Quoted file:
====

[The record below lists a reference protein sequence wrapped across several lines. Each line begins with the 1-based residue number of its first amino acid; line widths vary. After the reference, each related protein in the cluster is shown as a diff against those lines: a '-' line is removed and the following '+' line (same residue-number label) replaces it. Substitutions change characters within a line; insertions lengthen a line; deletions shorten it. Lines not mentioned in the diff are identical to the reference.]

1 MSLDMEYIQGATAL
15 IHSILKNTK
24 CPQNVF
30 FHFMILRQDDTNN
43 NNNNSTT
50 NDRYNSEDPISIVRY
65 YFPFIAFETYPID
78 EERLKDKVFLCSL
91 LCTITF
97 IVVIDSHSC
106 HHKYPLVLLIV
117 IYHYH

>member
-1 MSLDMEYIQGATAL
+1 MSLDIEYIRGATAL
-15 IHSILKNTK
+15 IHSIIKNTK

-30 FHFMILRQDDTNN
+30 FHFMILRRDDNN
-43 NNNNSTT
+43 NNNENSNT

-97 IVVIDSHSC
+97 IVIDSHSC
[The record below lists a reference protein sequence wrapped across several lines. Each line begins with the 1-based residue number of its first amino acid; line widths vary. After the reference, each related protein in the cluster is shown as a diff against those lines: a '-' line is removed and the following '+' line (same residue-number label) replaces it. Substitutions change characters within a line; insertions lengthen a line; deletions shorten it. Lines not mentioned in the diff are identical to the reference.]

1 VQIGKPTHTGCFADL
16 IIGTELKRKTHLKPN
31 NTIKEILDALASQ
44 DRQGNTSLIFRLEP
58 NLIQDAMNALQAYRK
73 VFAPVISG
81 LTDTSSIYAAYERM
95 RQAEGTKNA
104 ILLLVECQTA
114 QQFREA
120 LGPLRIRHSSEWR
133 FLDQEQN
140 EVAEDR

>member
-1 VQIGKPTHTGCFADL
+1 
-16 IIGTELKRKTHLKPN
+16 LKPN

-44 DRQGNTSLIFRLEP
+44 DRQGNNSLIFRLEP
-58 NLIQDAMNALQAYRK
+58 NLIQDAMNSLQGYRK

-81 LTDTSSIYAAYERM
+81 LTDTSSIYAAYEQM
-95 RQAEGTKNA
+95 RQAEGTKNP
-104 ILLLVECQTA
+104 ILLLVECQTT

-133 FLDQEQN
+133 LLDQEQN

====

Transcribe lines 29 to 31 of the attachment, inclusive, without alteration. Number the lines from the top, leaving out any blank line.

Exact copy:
44 DRQGNTSLIFRLEP
58 NLIQDAMNALQAYRK
73 VFAPVISG